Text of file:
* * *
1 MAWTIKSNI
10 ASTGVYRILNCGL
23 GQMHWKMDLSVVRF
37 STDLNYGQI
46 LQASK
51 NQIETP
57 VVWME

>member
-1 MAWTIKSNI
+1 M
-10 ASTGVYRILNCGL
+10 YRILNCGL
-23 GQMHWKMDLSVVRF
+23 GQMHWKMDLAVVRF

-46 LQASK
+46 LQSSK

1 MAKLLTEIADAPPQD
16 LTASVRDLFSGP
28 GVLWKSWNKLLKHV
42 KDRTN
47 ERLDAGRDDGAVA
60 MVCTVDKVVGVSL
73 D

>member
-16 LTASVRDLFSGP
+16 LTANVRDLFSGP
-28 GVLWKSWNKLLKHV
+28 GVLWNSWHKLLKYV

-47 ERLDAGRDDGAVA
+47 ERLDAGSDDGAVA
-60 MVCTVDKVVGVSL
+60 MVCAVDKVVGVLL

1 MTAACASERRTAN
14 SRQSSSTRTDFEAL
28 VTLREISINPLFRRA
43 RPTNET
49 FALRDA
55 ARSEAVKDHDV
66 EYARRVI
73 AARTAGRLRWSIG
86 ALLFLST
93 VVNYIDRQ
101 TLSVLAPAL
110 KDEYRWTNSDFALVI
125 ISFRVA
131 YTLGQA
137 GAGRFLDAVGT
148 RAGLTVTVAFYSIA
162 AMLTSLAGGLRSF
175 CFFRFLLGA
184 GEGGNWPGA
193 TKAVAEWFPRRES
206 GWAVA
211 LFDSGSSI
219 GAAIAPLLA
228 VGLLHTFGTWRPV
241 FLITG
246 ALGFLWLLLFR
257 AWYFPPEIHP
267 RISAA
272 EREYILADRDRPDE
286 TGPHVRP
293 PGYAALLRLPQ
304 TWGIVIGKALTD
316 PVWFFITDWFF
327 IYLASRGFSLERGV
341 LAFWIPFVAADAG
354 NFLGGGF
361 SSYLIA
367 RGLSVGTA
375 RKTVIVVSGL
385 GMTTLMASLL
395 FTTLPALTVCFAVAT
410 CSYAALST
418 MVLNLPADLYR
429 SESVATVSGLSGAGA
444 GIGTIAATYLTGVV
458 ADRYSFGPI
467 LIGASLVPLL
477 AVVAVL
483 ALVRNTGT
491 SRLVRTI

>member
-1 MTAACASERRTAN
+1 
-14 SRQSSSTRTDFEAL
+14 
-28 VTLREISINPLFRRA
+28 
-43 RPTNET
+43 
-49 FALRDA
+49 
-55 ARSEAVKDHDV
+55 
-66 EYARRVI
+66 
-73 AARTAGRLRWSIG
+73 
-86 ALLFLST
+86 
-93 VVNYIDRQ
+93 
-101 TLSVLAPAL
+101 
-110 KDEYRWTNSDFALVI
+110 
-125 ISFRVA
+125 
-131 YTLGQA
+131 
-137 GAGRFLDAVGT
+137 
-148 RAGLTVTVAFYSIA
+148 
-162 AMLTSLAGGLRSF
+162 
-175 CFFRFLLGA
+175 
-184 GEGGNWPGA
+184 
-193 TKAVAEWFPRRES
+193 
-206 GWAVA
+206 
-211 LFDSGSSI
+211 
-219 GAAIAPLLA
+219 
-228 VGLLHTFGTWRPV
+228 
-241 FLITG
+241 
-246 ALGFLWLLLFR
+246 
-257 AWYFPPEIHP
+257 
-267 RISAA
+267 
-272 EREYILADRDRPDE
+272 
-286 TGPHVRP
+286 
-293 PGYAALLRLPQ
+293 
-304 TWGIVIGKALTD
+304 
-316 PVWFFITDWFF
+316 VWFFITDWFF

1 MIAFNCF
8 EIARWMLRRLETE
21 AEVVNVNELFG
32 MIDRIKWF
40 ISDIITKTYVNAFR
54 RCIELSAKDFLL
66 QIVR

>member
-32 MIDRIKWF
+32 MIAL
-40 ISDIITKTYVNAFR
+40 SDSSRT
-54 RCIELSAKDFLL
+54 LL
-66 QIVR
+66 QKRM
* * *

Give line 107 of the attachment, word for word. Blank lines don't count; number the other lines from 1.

+110 